Once we master the art
Of going beyond ourselves,
Nothing any longer
Can create any problem.
Indeed, this is a supreme discovery.
–Sri Chinmoy ((Sri Chinmoy, Ten Thousand Flower-Flames, Part 12, # 1152, New York: Agni Press, 1981))
Ultra-running is one way of “going beyond ourselves.” In the last two weeks I have seen how happy people are when they transcend themselves in the running world, and how even their various helpers and supporters feel happier than usual. The Self-Transcendence Six and Ten-Day Races took place in Flushing Meadows-Corona Park, Queens, New York from 19 April – 29 April, 2014. Eighty runners from over 15 countries, including Nepal, Ireland, Brazil, Romania and Russia, finished either the 6-day or the 10-day race this year. These races have been annual events for 17 years (the 6-day) and 19 years (the 10-day), open to super-athletes, both Sri Chinmoy’s students and others.
The runners keep going for six days, or ten days, depending on which race they have chosen to participate in. They do bring small tents which they set up in the temporary “village” which exists to empower the event, and they take naps in their tents from time to time; but basically, they keep going all day and all night. A support team of over 100 rotating volunteers helps the athletes in various ways. The four Race Directors organize and supervise everything. Medical assistants provide chiropractic care, massages, soothing herbs and moral support. ((Corey Kilgannon, on p. 4 of the Metropolitan section of The New York Times for Sunday, 26 April 2014, reports on an interview with a helper, now 72 years old, who has volunteered in the medical tent at this race since its inception. Article available at: http://www.nytimes.com/2014/04/27/nyregion/healer-at-the-pit-stop.html ))
A cooking team provides vegetarian meals for participants as well as the other helpers. Teams of “counters” note the time at which each runner completes each lap, which serves to qualify the races as certified road races. Electricians and handymen set up the temporary buildings that house the cooks and the counters, and make sure that the lights and the stoves stay on, and that vulnerable spots are covered with plastic when it rains. A “watcher” is stationed at night, at the point on the one-mile-loop that is furthest from the village, so that the runners do not space out and lose their way in the dark. Various people clean up the assorted debris. A driver drives back and forth between the Sri Chinmoy Centre in Queens and the race site several times a day, ferrying other helpers to and fro. Some participants bring their own personal assistant(s), persons who self-givingly take care of the runner’s laundry, and organize drinks, snacks and supplements for their runner, and have these items in their hands, ready to be dispensed, as the runner passes by the temporary shelters where each runner has a designated station.
Musicians come, from time to time, to play their instruments or sing. Photographers visit with cameras, to provide a visual record of the event. Other visitors stop by just to cheer the runners on, or to watch their progress. ((To read more about the details of these races, search for either ‘6 and 10 day race’ or ‘Perfection Journey’. The former records the daily results for the runners, and the latter offers day-by-day insight into the race, along with photographs of and interviews with some of the runners.))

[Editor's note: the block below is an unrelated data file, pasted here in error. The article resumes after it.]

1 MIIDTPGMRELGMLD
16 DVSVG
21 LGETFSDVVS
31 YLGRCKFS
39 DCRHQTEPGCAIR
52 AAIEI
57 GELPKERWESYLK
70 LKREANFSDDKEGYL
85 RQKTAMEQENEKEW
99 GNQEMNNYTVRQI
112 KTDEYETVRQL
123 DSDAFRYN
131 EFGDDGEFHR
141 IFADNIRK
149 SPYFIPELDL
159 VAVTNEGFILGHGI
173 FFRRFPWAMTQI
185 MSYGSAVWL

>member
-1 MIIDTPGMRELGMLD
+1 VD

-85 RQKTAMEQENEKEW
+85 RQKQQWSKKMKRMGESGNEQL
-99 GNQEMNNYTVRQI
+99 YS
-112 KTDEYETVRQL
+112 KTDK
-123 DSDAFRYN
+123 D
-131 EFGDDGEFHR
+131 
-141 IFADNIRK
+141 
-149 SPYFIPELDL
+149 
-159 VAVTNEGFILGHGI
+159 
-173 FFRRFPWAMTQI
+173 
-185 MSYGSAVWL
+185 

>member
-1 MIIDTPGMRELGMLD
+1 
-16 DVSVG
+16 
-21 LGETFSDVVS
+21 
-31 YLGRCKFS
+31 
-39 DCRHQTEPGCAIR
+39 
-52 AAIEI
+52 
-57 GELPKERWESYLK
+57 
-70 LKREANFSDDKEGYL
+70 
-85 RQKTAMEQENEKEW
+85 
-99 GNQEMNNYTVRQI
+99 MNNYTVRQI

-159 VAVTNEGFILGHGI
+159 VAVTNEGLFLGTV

This is the physical set-up, but what I really want to describe is the level of happiness that pervades the entire race area. As I approached the village one day last week, it seemed to me that feelings of peace and joy were radiating out to the park at large. You might imagine that the runners, each of whom has run at least one marathon a day for the last several days, might be groaning and miserable. Not at all! They look cheerful, smiling at the visitors, offering thanks to the cooks, the musicians, the counters. If they had been stressed and disappointed the first time they took part, they would never have come back, but many of them have returned to this race year after year, some for over ten years. Similarly, the cooks, who are doing things like stirring pasta in pots large enough to serve over 100 people, look as if they are enjoying themselves; and their food tastes good, a sure measure of the cook’s state of mind, in my opinion. The counters are sitting in one place, for four or five hours in a row, their attention firmly focused on their runners, anxious not to miss a single lap, but they too are smiling and energized, shouting praise and encouragement to their runners, and they, too, return year after year. The personal assistants, unlike some of the runners, will never record a “personal best” at this event, but when their runner stays up half the night, they do too, and they say they like it; sometimes when their runner is sleeping, they volunteer to help the counters, the cleaners or the electricians.
Sri Chinmoy, the author of Jewels of Happiness, a meditation Teacher who was also a master athlete, often spoke about running as a metaphor for the spiritual life. I myself am not an athlete, I am a retired professor and researcher. But after counting at this event several times in the last two weeks, I am more than ever convinced that to dedicate ourselves to self-transcendence in any aspect of our lives is one of the surest ways to find happiness.